General Context—Stage Two
After you explore the first stage of researching the general context of your character—the what you already know stage—it’s time to expand your researching to the more comprehensive second stage.
Stage Two includes four basic areas that are crucial in the foundation of the general research of character creation: cultural conditions, story location, professional occupation, and historical period.
Culture encompasses such essentials as ethnic background, social conditions, religious upbringing, and educational experience.
Growing up in a Greek family, like Toula Portokalos (Nia Vardalos) in My Big Fat Greek Wedding(2002), where laughs are boisterous and hugs are never in short supply, is much different than in a more traditional Middle Eastern family where lips are sealed and you keep your hands to yourself. Characters’ actions will be greatly affected by how they were raised.
If your main character is faced with the death of a loved one, knowing their religion is key; do they turn to God or reject their faith? Education also affects intelligence and this in turn affects how the character acts or reacts to a given situation. Do they have a college degree? Did they drop out of High School?
Location is significant because there are specific rules understood within each particular world.
If your character lives in New York, as Isaac (Woody Allen) does in Allen’s film Manhattan (1979), it’s important to be specific. There’s a big difference between Times Square, Broadway, Manhattan’s Chinatown and Greenwich Village. Or if your character is from L.A., where exactly? Do they shop on Rodeo Dive in Beverly Hills to be seen by the paparazzi or kick it with fellow hipsters at coffee shops and micro-breweries in Silverlake and Echo Park?
When you know the details of the world, you’re on the right track to creating a more distinctive character.
If your character lives in London during 1960, she may be partying with the Rolling Stones and experimenting with psychedelic drugs, or if in 1942, he may be in boot camp, preparing to join the Allies for the War in the Pacific.
Time period affects everything from hygiene to speech to manners within society. Knowing the year, the month, even a specific historical day will help inform and specify your character’s behavior.
Choosing to place your 17 year-old protagonist in 1951, Virginia, proves immensely different than in 1971, after the desegregation of the school system, as is the case in Remember the Titans (2000), where black head coach Herman Boone (Denzel Washington) is hired to lead the football team at newly desegregated T.C. Williams High School. If your character is the high school star quarterback, it’s important to know whether or not he’ll be facing racial issues on top of the already competitive world of high school sports.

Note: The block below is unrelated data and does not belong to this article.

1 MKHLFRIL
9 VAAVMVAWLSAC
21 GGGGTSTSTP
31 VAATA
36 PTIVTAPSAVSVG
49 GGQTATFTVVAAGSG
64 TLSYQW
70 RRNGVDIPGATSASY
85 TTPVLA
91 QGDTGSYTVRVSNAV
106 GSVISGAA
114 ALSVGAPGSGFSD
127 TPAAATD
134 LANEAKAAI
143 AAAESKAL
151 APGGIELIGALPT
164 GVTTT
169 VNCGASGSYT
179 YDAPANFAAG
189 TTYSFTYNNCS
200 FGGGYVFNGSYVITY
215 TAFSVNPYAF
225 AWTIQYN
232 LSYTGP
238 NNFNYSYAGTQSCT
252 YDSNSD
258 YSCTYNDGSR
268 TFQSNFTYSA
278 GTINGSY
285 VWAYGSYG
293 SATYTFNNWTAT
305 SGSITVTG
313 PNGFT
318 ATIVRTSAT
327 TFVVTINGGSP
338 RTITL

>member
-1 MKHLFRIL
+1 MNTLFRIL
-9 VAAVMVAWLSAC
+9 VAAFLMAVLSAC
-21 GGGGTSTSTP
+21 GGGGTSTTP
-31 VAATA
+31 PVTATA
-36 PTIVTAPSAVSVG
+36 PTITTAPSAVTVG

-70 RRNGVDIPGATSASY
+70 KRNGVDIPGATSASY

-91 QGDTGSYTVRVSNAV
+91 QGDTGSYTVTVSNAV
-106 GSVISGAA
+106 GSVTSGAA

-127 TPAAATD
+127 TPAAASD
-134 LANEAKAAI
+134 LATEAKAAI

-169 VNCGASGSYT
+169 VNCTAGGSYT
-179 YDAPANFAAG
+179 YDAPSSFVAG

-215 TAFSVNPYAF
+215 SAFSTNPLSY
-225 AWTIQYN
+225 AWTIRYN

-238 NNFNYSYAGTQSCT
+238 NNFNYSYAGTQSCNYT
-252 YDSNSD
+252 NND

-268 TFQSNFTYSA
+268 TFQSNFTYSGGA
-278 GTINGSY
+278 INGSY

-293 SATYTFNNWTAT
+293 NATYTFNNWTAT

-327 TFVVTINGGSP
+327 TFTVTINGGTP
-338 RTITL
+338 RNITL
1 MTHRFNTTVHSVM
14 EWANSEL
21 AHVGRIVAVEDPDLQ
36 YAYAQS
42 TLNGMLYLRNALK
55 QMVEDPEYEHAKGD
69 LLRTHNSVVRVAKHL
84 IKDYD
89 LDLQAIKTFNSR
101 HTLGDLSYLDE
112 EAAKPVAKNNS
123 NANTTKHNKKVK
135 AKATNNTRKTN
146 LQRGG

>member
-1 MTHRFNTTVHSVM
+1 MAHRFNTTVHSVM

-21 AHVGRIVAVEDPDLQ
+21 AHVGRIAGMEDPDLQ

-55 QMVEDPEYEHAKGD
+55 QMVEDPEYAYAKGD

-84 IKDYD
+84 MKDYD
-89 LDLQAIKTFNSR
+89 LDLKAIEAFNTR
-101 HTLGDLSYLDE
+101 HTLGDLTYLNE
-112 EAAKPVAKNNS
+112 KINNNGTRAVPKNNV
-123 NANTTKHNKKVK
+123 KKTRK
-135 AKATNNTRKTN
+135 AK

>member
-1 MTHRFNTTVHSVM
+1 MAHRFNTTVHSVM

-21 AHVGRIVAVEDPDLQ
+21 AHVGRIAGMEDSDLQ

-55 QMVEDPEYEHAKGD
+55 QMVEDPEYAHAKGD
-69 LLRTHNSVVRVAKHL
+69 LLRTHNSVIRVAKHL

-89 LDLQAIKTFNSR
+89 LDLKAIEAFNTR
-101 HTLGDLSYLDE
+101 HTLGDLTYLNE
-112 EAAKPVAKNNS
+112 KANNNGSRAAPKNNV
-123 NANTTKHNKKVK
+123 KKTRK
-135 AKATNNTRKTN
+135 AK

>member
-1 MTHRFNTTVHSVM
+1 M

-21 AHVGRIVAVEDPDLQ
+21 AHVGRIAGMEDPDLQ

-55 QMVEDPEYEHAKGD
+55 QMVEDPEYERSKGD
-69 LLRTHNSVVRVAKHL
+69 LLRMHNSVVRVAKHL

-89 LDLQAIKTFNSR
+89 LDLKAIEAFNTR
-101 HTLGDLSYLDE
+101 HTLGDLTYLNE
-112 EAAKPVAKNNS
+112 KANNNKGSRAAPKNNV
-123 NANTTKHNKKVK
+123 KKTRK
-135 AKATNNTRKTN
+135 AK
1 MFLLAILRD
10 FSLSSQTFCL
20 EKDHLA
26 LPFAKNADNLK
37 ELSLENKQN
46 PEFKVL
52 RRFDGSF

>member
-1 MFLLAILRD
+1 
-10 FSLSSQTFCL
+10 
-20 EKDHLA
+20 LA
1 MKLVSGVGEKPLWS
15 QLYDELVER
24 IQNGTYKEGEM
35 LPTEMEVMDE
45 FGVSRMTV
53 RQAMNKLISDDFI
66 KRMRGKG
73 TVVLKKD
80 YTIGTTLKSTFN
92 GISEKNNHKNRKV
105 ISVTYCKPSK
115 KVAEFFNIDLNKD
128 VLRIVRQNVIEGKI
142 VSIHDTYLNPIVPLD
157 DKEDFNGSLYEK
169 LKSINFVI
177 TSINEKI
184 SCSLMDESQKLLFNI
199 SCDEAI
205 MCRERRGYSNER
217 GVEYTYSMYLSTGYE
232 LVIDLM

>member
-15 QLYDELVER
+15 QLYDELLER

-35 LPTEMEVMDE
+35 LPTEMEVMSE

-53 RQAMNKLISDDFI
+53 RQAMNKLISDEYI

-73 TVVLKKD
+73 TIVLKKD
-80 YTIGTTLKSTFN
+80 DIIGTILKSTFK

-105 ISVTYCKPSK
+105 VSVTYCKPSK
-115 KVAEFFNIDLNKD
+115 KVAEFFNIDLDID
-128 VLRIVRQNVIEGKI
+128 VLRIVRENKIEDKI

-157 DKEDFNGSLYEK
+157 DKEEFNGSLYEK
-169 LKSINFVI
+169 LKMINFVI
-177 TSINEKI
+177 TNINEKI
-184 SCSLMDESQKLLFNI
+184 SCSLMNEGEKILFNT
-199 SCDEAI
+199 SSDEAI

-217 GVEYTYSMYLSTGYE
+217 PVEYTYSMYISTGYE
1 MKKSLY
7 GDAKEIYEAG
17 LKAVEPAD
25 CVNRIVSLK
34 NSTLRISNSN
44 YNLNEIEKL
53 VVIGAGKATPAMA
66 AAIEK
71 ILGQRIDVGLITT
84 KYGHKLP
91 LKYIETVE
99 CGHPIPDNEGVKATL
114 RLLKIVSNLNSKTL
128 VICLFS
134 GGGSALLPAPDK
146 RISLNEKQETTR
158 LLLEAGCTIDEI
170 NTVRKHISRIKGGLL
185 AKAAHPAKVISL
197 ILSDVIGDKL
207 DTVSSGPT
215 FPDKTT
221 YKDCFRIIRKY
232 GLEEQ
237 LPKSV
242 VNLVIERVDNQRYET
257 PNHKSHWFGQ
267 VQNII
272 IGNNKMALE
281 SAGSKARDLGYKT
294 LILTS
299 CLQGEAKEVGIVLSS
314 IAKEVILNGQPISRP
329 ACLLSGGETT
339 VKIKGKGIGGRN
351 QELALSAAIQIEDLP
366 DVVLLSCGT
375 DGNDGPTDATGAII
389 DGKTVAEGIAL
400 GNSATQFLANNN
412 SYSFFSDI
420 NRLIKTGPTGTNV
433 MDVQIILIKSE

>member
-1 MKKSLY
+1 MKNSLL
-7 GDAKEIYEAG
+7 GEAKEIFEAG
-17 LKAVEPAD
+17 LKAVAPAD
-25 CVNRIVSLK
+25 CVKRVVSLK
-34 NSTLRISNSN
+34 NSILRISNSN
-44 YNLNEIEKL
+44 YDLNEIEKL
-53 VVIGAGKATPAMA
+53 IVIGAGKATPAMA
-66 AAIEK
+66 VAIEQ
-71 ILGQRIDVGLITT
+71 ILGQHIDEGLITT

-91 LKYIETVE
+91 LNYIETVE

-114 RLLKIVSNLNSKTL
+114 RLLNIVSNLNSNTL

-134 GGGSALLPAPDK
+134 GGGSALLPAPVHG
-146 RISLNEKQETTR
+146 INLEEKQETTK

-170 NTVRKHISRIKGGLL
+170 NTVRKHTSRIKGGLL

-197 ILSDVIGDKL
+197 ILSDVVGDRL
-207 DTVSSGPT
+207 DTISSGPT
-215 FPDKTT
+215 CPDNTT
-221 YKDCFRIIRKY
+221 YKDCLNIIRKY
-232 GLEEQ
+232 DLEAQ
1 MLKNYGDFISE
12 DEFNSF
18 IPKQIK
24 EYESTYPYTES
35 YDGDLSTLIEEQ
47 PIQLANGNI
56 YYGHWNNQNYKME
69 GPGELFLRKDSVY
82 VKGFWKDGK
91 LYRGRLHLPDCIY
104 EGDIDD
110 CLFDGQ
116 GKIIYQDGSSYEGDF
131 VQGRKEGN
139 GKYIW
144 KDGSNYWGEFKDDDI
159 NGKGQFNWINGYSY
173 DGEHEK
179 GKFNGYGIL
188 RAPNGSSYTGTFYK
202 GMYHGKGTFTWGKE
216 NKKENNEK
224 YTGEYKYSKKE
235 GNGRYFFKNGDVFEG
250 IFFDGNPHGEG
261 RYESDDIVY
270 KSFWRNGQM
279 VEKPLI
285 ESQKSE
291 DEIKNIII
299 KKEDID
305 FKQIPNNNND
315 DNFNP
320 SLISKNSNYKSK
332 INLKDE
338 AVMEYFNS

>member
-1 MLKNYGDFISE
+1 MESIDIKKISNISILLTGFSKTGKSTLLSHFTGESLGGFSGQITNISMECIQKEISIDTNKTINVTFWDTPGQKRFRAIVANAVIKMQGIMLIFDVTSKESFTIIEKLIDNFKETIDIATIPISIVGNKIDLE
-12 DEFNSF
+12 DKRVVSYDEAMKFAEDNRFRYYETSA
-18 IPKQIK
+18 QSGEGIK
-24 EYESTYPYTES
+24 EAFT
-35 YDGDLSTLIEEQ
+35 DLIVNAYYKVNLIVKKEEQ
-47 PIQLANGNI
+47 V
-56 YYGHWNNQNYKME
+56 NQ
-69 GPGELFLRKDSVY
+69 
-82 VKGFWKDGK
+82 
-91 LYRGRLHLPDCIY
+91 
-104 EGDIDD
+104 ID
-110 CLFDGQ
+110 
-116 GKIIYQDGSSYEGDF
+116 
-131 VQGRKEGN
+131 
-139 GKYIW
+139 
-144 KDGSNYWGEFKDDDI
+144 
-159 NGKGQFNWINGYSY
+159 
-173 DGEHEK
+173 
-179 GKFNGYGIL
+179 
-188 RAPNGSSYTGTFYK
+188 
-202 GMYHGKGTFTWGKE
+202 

Most every person has worked some kind of job in their life and has a specific worth ethic. Take, for example, Justin Long and Ryan Reynolds in Waiting (2005).
If the character has worked in the restaurant service industry for a decade, he will most likely have unique attitudes toward food, hospitality, and will probably treat her waiter or waitress with reverence when going out for a meal.
Trust fund babies, on the other hand, will have a much different attitude towards getting their hands dirty and working to the grind. Arthur Bach (Dudley Moore), the heir to an vast fortune, is a happy drunk with absolutely no ambition.
Even though the most important part of developing a character is choosing his or her objective, many times a goal can be a specific career or future dream job. In The Pursuit of Happyness (2006), Chris Gardner (Will Smith) is a homeless salesman, who takes custody of his son while working as an unpaid intern for the chance to become a professional stock broker.
In sum, the knowledge you have of your character’s culture, location, time period, and occupation is the foundation on which your character navigates his or her story. Culture affects greatly how you create the voice of your character, his or her accent, humor, and interactions with others.
Your character’s education will inform how they speak: grammar, vocabulary, and vocal rhythms. Truthful dialogue cannot be created without deciding exactly how your character communicates. But before dialogue can be written, you must use all the research you have gathered to form an understanding of how your character thinks.
Your character’s past and present will influence their values, concerns, morals and emotions – all of which are crucial tools you must employ to take your character on a truthful, motivated journey towards his or her main objective.